Core concepts of information science

In the fourth chapter of a new introductory textbook to information science, Bawden & Robinson (2012) discuss the “basic concepts of information science”, among which they include:

 

  • Information
  • Knowledge
  • Documents
  • Collections
  • Relevance
  • Aboutness
  • Information use and users

 

The following concepts, however, were not included:

  • Domain
  • Sign, language, special language
  • Memory institutions (libraries, archives, museums, database hosts, etc.)
  • Communication, media, genre, literature
  • Concepts, conceptual systems, classifications, theories, paradigms

 

The list is not exhaustive and the omission of such concepts is strange considering, for example, that Bawden & Robinson (2012) devote a chapter to domain analysis, but do not include “domain” among the basic terms. The point of view I wish to put forward is that the basic concepts of LIS are dependent on the paradigm from which you consider the field. The basic concepts are not given.  It is not even given that “information” is among the core concepts: Buckland (1991), Hjørland (2000a), Lund (2004), Ørom (2007), and others have argued that the concept of document is the most fruitful one to consider as the core concept in LIS. The concept of document is understood as “any concrete or symbolic indication, preserved or recorded, for reconstructing or for proving a phenomenon, whether physical or mental” (Briet 1951/2006, 7; here quoted from Buckland 1991, 47). Recent additions to this view are Frohmann (2004), Furner (2004), and White (2010). Furner (2004) argues that all the problems we need to consider in information studies can be dealt with without having recourse to a concept of information. He suggests that to understand information as relevance is currently the most productive approach for theoretical information studies. All of the aforementioned authors assume that the concept of document is a more precise description of the objects that information science is about, but they see documents as part of a larger universe of informative objects. White (2010, 4499) writes: ”When IS [information science] is defined as the study of literature-based answering, much else falls into place.”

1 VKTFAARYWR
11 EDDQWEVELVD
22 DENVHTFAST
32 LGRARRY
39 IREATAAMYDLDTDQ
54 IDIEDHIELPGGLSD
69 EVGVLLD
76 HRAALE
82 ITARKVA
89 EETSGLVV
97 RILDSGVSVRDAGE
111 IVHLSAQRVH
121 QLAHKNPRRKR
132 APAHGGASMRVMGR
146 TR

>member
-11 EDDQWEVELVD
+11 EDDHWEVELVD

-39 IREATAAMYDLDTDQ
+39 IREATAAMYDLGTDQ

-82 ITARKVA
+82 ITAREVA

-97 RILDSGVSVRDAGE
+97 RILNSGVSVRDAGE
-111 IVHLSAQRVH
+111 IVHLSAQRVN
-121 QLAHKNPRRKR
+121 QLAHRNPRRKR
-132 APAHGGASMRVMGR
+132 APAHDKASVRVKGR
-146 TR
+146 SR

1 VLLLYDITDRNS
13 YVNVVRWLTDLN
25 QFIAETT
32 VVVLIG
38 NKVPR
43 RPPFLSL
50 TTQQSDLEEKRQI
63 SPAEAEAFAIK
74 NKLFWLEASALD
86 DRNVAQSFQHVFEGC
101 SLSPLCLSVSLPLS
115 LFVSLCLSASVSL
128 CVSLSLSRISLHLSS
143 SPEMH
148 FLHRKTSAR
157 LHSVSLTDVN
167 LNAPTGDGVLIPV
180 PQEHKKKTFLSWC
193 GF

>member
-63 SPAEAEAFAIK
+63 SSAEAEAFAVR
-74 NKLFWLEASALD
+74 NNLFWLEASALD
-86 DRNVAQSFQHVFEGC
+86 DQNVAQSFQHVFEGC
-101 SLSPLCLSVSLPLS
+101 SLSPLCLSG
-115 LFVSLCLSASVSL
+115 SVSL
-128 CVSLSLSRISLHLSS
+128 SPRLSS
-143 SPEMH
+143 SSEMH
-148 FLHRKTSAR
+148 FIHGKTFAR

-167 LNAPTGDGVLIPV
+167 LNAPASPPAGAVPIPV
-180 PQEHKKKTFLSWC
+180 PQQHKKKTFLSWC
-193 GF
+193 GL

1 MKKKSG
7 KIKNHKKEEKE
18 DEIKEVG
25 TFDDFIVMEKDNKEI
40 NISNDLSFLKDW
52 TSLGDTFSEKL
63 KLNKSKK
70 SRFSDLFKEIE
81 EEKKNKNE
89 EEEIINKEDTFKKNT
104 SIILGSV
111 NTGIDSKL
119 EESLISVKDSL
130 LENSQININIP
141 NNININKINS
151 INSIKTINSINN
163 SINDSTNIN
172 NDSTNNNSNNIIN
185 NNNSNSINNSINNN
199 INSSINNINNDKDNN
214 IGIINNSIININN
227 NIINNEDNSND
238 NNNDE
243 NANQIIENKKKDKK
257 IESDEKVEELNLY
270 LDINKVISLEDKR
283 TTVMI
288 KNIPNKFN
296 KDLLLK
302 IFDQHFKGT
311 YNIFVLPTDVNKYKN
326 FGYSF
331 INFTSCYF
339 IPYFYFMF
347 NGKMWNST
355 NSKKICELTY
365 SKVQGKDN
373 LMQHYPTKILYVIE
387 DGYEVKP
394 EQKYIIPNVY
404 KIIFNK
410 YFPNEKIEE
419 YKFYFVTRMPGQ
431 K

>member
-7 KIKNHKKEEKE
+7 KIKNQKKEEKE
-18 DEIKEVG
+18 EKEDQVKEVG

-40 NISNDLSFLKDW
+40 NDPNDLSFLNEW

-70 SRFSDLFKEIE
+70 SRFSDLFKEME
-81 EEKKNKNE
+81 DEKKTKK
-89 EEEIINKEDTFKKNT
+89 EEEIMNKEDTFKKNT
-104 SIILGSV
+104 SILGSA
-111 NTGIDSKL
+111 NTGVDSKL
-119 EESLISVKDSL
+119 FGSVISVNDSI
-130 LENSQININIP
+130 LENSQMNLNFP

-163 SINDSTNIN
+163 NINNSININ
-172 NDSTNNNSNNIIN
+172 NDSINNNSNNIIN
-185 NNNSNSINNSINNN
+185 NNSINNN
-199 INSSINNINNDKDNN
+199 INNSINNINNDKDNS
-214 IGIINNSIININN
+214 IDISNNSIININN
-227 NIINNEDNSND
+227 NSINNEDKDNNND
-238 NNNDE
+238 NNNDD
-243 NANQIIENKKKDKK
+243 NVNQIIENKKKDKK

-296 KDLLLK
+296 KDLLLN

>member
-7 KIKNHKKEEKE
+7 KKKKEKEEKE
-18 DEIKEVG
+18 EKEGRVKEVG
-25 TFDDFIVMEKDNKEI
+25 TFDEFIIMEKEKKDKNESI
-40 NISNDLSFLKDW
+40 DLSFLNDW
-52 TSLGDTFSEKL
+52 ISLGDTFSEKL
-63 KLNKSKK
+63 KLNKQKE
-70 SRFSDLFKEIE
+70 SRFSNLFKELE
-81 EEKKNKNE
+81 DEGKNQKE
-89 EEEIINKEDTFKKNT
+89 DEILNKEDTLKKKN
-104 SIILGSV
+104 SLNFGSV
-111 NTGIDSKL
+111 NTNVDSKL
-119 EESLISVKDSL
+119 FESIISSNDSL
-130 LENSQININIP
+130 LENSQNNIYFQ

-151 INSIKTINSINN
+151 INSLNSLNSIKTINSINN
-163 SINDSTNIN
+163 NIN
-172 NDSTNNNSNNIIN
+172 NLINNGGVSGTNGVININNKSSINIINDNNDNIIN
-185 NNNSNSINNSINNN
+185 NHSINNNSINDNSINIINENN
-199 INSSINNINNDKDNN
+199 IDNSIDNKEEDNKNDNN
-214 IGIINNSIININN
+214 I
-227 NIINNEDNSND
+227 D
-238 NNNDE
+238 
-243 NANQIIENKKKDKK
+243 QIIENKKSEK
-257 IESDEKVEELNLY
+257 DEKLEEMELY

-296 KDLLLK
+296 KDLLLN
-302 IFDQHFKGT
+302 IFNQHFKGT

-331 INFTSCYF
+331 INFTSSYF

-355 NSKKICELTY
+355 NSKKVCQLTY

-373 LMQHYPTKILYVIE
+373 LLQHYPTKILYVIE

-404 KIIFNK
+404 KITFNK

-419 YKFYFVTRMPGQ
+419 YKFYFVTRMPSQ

It is not just the case that each paradigm in LIS produces (or implies) its own set of basic concepts (with possible overlaps). It is also the case that each basic concept is understood differently by researchers in different traditions. In the tradition deriving from Shannon, “information” may be understood as bits; in the cognitive tradition, information is understood according to Brookes’ “fundamental equation of information science”, as “extra-physical entities which exist only in cognitive [mental or information] spaces” (Brookes 1980). Finally, in the domain-analytic tradition, information is understood as “a difference that makes a difference”[1] (implying that different theoretical perspectives do not emphasize the same differences and thus consider different things informative and information). A similar analysis can be made regarding other basic concepts, for example “aboutness” or “subject” (e.g., Hjørland 1997), relevance (e.g., Hjørland 2010), etc.

[1] This definition origins from Bateson (1972, 453) but is used in domain analysis in not quite the individualistic sense that he used it.

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